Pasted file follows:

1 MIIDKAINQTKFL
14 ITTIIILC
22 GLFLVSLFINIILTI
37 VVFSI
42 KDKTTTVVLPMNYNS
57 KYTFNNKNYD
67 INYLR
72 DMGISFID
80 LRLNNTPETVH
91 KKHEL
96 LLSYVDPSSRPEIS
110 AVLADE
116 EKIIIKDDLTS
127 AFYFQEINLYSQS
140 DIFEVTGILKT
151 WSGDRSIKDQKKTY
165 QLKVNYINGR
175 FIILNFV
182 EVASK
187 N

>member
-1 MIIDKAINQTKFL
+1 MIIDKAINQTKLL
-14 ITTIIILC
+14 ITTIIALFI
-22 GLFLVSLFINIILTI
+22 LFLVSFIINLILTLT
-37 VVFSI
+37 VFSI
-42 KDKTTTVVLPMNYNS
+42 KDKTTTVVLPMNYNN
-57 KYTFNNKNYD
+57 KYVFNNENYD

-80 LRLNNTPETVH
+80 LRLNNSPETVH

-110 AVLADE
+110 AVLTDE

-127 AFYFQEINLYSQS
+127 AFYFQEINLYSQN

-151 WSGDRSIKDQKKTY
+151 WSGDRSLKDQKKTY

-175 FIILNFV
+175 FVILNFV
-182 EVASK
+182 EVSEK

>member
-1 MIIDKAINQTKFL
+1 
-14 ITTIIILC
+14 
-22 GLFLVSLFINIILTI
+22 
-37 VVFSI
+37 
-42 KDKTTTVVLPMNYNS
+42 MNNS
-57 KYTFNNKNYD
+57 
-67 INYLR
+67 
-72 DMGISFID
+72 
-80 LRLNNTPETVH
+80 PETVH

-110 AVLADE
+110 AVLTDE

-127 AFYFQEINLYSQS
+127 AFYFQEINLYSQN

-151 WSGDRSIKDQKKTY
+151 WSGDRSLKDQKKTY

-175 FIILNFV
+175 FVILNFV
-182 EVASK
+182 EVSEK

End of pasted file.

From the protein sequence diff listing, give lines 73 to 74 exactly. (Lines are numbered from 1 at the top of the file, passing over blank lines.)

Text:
-182 EVASK
+182 EVSEK